A&M vs. Texas: Match Ups

After coming off of two straight losses, the Aggies have one more crucial test before they conclude the hardest beginning conference stretch in Big 12 history. They face off against rival Texas, and Aggie Websider takes a look at the match ups of the game.

Match Ups

Justin Mason (7.2ppg, 4.9apg) vs. Donald Sloan (11.3ppg, 3.2apg)

The position of point guard is often called the quarterback on the court, so it may be surprising that both of these players have had to expand their role to the point guard position after neither school had found a suitable fit for the position. Both players have undergone growing pains in learning the position, but Mason seems to have found his niche on the team and is averaging almost 5 assists per game, while Sloan has struggled the past few games including a horrendous outing Monday against Kansas.

Both players have the athleticism to be able to drive to the basket, and are some of the most physical point men in the conference, although Mason has shown better vision on finding the open man. There is still room for Sloan to exploit this match up however, as Mason has struggled at times this year to get back on defense after a missed shot, choosing instead to crash the boards. As a result, if Sloan can press the ball up the court A&M could find success in its transition game.

Advantage: Texas

A.J. Abrams (17.4ppg, 2.2 rpg) vs. Derrick Roland (5.5ppg, 2.2rpg)

Once labeled by Coach Barnes as a better shooter than former Longhorn D.J. Augustine, Abrams has no fear in trying to make that prediction come true, even if he is only shooting 38.4% from the field on the year. Roland, on the other hand, is anything but a shooter, although he has attempted more three pointers over the last two games. Still, his totals are nowhere near Abrams' 7.7 3-point attempts per game, where he is making 39%.

Unfortunately for Roland, his strength on defense comes from being able to stop penetrating guards, and Abrams will penetrate only when absolutely necessary. He instead relies on picks and simple ball screens to get open on the perimeter and take the 3-point shot, essentially negating Roland's main strength and reason for being on the court. Because of this, expect to see more Holmes at the two, as he provides the Aggies with more of a scoring threat to match Abrams, if he can find his shot again.

Advantage: Texas

Damion James (14.9ppg, 8.3rpg) vs. Josh Carter (13.1ppg, 4.2rpg)

Damion James is perhaps Texas' most dynamic athlete, too crafty and agile to be labeled a post man but too physical to be labeled a guard, he will start out against Carter but could very well be moved to the post. Defensively, Carter will have a tough time competing with James, but if he can keep him in front of his body and outside of the paint James' performance drops significantly. He has been known to shoot the three, but has not been very effective so far this year.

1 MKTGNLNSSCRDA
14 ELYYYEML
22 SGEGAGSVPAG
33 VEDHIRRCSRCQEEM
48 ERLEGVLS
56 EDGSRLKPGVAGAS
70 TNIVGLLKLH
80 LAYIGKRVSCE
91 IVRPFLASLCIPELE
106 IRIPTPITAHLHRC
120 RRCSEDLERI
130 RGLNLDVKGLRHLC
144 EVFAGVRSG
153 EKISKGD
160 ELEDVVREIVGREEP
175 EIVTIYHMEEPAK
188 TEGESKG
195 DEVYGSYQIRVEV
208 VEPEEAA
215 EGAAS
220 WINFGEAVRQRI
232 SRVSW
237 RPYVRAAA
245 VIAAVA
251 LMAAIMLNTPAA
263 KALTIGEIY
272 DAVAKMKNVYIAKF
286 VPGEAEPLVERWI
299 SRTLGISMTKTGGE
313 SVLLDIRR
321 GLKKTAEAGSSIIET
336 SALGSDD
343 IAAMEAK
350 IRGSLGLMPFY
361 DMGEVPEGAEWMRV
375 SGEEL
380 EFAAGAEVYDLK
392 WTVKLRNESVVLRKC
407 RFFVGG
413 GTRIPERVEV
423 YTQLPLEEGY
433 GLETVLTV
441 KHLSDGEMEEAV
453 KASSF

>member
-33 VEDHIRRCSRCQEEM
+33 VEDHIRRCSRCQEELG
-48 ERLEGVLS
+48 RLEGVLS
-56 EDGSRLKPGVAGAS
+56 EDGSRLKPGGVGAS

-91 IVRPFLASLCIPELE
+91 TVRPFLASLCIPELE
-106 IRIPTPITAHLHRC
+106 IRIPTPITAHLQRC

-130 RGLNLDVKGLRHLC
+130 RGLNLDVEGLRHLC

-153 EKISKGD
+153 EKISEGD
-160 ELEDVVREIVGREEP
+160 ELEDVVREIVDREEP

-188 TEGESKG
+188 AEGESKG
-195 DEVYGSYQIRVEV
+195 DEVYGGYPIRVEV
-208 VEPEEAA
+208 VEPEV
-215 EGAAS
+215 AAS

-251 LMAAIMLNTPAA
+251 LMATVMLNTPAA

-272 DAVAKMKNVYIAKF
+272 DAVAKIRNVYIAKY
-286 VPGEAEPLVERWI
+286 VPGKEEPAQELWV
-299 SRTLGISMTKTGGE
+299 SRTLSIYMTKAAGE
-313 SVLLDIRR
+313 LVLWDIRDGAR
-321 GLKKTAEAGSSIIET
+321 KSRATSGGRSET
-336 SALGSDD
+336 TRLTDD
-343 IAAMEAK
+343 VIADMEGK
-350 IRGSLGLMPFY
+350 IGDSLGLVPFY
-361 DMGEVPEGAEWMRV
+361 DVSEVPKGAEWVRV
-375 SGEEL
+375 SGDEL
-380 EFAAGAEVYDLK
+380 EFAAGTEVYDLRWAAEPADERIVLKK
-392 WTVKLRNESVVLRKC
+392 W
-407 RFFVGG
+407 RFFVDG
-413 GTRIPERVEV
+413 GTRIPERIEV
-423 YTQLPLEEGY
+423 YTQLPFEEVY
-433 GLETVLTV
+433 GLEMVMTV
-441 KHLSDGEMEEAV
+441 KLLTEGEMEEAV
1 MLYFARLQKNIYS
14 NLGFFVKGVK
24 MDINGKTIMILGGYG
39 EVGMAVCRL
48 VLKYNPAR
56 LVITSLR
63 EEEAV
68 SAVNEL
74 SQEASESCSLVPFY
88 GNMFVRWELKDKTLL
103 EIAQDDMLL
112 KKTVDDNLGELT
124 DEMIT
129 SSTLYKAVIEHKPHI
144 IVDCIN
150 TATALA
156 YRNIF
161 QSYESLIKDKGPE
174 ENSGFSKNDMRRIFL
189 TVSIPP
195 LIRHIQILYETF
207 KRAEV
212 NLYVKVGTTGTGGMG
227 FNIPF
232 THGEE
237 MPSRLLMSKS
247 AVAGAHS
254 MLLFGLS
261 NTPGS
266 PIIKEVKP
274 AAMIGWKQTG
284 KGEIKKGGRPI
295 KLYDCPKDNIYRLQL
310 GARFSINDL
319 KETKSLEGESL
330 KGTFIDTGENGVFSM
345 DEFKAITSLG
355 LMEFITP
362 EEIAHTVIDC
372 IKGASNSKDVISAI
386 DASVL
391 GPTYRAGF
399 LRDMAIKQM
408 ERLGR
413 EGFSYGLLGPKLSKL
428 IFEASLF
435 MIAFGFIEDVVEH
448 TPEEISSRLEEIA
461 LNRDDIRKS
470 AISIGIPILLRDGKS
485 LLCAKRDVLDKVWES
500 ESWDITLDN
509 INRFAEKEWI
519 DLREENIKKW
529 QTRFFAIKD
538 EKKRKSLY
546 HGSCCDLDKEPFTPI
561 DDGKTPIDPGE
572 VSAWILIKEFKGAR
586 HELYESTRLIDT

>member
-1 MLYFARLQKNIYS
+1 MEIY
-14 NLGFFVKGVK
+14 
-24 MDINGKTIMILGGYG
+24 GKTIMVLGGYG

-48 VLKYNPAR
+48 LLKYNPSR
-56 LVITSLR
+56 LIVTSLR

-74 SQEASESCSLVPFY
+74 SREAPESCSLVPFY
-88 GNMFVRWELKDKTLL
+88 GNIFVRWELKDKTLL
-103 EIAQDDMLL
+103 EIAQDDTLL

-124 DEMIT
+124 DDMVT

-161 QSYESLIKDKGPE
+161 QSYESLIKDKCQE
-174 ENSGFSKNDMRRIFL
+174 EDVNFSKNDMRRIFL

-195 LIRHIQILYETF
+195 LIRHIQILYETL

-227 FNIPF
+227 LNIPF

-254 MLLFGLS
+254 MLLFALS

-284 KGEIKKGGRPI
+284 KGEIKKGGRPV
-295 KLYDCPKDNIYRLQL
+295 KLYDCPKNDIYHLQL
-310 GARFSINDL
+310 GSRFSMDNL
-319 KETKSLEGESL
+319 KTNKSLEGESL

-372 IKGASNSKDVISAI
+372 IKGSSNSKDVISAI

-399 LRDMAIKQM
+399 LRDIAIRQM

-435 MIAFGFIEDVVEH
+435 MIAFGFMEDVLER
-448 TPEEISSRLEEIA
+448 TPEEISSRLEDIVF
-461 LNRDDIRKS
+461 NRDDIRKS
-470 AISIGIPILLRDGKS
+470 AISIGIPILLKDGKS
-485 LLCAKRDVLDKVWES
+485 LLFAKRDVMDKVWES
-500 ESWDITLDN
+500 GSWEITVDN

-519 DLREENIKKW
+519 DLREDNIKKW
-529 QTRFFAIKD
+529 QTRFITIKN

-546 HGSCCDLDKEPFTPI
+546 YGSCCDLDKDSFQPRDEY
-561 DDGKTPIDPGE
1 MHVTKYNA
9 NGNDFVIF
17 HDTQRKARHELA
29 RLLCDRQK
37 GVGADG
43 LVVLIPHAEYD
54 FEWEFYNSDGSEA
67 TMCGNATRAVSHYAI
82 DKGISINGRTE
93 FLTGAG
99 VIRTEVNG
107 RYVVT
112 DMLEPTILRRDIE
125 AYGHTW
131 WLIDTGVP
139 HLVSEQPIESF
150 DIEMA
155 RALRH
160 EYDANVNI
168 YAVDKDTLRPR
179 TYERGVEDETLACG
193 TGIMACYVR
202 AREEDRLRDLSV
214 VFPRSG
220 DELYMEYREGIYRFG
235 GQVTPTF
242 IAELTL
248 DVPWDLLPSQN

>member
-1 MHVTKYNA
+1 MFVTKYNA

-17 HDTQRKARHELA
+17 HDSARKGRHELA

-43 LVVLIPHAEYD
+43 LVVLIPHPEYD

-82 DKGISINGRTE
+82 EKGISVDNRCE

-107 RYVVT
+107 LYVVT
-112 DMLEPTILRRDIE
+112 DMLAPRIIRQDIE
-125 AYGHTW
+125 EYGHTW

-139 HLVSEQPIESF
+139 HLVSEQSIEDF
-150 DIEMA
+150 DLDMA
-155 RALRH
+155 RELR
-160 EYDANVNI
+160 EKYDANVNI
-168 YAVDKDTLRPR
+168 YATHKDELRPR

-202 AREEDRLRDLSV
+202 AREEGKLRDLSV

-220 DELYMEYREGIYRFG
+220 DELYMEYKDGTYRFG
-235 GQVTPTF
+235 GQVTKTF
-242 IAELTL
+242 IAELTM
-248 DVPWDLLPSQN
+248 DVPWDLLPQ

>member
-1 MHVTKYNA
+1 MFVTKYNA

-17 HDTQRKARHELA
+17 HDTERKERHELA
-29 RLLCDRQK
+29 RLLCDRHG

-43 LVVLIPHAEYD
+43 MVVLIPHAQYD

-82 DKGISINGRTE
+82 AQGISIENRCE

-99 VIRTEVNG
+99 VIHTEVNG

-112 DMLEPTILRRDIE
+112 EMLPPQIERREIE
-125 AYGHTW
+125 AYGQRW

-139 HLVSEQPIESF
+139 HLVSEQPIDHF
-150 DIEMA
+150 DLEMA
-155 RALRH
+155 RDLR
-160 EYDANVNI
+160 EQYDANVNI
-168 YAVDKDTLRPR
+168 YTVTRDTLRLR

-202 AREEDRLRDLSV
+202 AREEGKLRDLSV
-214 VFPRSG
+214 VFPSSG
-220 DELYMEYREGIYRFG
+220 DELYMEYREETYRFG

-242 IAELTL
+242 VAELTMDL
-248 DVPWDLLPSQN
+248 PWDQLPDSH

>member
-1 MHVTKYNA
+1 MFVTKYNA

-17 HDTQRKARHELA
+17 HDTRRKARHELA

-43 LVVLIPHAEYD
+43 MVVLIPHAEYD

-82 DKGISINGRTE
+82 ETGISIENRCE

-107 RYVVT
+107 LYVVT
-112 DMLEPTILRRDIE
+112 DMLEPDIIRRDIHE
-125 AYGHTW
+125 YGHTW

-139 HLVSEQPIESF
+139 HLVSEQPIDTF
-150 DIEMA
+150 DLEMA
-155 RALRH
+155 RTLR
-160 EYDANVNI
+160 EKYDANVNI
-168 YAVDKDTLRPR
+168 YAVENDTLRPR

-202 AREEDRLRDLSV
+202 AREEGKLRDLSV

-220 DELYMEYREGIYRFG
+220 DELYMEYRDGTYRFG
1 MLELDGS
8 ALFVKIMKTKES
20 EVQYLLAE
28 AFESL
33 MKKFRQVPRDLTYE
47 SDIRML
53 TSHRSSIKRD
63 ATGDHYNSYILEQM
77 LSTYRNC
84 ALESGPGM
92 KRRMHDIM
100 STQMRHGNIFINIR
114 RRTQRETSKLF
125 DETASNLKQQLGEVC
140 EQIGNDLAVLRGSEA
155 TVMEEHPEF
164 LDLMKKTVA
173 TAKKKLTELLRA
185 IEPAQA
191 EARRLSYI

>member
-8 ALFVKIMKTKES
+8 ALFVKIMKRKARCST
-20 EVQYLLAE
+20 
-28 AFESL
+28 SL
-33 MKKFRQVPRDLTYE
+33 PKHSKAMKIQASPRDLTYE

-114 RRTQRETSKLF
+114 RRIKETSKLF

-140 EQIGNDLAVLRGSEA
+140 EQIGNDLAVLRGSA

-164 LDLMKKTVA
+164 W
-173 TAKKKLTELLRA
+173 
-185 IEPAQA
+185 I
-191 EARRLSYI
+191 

Offensively, Carter may find some open looks if other guards can penetrate and draw James in. Damion does not like to be away from the basket, and will crash the boards at any sign of a shot, so if the Aggies can lure him away from Carter there may be opportunity for some open three point looks. If not, this could be a rough match for Texas A&M.

Advantage: Texas

Gary Johnson (11.1ppg, 7.2rpg), Dexter Pittman (8.5ppg, 4.4rpg), and Connor Atchley (6.0ppg, 3.6rpg) vs. Bryan Davis (10.4ppg, 6.1rpg), Chinemelu Elonu (10.2ppg, 7.5rpg)

Texas' post players are rotated so frequently it makes sense to evaluate these units as a group, as even Damion James will also join the blocks when the Longhorns decide to go small. Gary Johnson, while undersized vertically, is probably the best offensive player of the bunch, and shoots well in midrange areas as well as under the rim. Davis will most likely see him, and could find opportunities for his own baskets when Johnson is in the game, as Davis has 3-4 inches on him and more polished post moves.

For center, Elonu will be facing either Connor Atchley or Dexter Pittman, both of whom bring the substantial size that has given Elonu problems in the last two contests. Pittman is a foul machine, racking up 2.7 per game despite playing only 13 minutes per contest. When he is in, he should be attacked with the ball, allowing A&M to get to the line and get Pittman to the bench. This is crucial, as he brings a substantial force on the offensive side of his game. Overall, however, Texas has enough big men to absorb any losses early foul trouble could bring down low.

Advantage: Texas

Overall Thoughts

While Texas comes out ahead in the starters in every position, this is not exactly telling of the whole story. There are particular chinks in the armor of the Longhorns, the main one being depth at the point guard position. After Mason, Texas will have to rely on Dogus Balbay, who has struggled all year to create anything offensively and is a significant step down from the starting five.

The Aggies need to hope that this game is called tight and that the Longhorn's guards get in to early foul trouble. A&M can absorb fouls of their own, as they are a deeper team than the Longhorns, and also significantly better at the foul stripe. Texas' free throw woes could come into play if this game is kept close near the end. However, if the game is called loose like it was last year in Austin, the Aggies could be in for a similar fate.


Texas: 78
Texas A&M: 65

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